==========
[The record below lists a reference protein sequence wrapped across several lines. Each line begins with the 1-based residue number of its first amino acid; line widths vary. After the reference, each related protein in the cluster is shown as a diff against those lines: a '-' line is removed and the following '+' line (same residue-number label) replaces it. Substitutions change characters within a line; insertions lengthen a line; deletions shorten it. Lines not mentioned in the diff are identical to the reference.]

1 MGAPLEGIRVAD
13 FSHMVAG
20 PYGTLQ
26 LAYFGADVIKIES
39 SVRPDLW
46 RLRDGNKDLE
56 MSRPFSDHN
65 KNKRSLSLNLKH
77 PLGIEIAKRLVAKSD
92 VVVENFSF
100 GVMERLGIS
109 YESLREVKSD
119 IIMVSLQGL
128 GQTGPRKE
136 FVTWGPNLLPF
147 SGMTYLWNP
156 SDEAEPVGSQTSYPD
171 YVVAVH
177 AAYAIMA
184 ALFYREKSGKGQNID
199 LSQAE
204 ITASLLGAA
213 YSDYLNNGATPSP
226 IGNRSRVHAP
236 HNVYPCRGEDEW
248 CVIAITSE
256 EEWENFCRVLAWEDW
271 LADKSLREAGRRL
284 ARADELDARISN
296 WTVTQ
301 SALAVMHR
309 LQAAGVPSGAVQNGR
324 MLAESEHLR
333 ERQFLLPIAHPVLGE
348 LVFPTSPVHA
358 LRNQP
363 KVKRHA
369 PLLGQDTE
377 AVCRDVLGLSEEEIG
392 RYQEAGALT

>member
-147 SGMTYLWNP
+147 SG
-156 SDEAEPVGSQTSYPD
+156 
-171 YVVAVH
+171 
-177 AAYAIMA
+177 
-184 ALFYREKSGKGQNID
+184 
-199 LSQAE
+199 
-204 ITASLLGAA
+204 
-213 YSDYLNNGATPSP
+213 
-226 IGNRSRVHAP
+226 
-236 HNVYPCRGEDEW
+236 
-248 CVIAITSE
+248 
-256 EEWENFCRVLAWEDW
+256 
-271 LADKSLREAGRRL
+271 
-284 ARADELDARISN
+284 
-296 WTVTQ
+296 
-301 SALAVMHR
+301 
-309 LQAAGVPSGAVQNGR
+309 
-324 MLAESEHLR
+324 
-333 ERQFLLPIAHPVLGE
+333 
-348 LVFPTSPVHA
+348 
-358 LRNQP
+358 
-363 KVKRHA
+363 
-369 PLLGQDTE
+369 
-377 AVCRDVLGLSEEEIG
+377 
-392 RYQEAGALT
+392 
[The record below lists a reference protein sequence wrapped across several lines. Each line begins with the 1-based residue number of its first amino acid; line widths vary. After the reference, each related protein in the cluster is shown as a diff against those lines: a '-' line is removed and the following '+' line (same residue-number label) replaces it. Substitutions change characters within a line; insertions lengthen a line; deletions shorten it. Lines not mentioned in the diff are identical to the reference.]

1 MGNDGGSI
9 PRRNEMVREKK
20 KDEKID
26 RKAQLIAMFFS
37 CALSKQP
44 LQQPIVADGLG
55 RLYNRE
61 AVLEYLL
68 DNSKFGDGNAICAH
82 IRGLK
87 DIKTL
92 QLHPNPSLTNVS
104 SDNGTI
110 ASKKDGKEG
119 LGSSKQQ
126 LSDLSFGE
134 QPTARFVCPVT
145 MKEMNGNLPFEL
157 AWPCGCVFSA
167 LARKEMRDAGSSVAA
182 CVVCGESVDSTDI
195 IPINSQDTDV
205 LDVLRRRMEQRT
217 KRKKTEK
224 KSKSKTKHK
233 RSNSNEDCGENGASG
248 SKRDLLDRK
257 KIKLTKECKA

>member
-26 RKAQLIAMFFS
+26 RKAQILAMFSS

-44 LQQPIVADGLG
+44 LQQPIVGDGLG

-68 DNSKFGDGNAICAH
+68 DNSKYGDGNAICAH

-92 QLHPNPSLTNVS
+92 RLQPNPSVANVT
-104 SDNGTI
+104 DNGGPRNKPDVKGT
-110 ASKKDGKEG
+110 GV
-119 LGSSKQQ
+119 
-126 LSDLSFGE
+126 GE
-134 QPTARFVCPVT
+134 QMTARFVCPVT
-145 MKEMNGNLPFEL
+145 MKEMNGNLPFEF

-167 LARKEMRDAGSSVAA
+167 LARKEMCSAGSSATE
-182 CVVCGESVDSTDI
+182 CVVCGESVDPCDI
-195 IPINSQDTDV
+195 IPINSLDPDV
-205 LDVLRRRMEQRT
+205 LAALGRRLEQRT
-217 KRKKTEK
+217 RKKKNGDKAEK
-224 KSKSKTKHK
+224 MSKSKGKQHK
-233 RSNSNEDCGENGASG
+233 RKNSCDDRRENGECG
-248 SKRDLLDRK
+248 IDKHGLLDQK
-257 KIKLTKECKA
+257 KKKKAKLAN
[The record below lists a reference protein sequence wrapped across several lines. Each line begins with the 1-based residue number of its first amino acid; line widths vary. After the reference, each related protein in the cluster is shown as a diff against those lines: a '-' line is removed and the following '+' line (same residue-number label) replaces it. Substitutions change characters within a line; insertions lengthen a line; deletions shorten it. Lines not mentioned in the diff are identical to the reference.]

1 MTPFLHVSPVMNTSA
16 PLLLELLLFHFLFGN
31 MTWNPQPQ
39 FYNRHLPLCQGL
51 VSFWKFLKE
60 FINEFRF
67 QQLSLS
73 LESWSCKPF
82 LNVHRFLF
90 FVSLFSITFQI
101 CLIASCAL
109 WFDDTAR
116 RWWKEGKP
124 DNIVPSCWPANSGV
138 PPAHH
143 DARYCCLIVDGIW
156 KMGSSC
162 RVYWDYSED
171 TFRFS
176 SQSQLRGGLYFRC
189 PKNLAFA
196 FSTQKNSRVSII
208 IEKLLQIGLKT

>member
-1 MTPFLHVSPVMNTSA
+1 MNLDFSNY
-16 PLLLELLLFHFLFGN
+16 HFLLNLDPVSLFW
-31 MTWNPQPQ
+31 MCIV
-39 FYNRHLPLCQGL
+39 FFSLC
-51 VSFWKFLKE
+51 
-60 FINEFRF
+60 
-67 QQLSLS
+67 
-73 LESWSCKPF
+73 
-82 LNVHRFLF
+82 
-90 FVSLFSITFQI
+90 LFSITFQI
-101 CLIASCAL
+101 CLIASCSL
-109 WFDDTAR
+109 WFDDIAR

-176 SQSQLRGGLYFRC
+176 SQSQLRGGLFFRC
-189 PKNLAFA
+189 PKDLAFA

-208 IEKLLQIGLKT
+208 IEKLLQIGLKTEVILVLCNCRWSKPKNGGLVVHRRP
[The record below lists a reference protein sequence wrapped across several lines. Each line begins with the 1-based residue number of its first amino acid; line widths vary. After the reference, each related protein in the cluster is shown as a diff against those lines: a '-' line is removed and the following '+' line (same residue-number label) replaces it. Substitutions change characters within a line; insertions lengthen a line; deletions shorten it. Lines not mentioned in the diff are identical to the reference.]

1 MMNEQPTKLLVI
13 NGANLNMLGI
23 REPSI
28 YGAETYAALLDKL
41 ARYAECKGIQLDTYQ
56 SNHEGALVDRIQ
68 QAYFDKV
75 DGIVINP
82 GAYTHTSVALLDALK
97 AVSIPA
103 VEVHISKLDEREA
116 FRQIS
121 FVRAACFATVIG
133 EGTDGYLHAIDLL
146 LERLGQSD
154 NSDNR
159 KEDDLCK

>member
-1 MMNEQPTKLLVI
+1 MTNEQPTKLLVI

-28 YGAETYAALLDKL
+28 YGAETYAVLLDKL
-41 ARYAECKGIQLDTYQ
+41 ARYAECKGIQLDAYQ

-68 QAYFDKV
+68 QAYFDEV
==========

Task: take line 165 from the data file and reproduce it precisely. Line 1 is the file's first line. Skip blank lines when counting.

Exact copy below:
39 FYNRHLPLCQGL